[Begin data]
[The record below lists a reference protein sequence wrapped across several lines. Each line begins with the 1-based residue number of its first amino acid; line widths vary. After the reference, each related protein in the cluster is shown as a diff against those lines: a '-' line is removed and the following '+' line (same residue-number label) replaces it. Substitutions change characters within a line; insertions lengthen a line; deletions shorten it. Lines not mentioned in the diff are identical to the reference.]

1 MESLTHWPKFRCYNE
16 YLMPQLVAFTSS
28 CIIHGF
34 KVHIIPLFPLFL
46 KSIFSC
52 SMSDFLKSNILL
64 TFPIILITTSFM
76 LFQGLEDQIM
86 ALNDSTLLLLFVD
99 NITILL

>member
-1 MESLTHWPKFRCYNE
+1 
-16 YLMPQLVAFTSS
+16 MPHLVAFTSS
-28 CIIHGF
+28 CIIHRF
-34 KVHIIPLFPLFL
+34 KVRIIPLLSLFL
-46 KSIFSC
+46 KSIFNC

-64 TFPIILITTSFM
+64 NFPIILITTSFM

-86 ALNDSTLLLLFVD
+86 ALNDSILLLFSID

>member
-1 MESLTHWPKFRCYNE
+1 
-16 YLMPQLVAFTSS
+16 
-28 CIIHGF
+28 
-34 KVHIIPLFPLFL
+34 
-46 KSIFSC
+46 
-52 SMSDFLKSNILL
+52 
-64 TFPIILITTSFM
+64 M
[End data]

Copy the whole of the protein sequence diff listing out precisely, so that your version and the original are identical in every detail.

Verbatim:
[The record below lists a reference protein sequence wrapped across several lines. Each line begins with the 1-based residue number of its first amino acid; line widths vary. After the reference, each related protein in the cluster is shown as a diff against those lines: a '-' line is removed and the following '+' line (same residue-number label) replaces it. Substitutions change characters within a line; insertions lengthen a line; deletions shorten it. Lines not mentioned in the diff are identical to the reference.]

1 MESLTHWPKFRCYNE
16 YLMPQLVAFTSS
28 CIIHGF
34 KVHIIPLFPLFL
46 KSIFSC
52 SMSDFLKSNILL
64 TFPIILITTSFM
76 LFQGLEDQIM
86 ALNDSTLLLLFVD
99 NITILL

>member
-1 MESLTHWPKFRCYNE
+1 
-16 YLMPQLVAFTSS
+16 MPHLVAFTSS
-28 CIIHGF
+28 CIIHRF
-34 KVHIIPLFPLFL
+34 KVRIIPLLSLFL
-46 KSIFSC
+46 KSIFNC

-64 TFPIILITTSFM
+64 NFPIILITTSFM

-86 ALNDSTLLLLFVD
+86 ALNDSILLLFSID

>member
-1 MESLTHWPKFRCYNE
+1 
-16 YLMPQLVAFTSS
+16 
-28 CIIHGF
+28 
-34 KVHIIPLFPLFL
+34 
-46 KSIFSC
+46 
-52 SMSDFLKSNILL
+52 
-64 TFPIILITTSFM
+64 M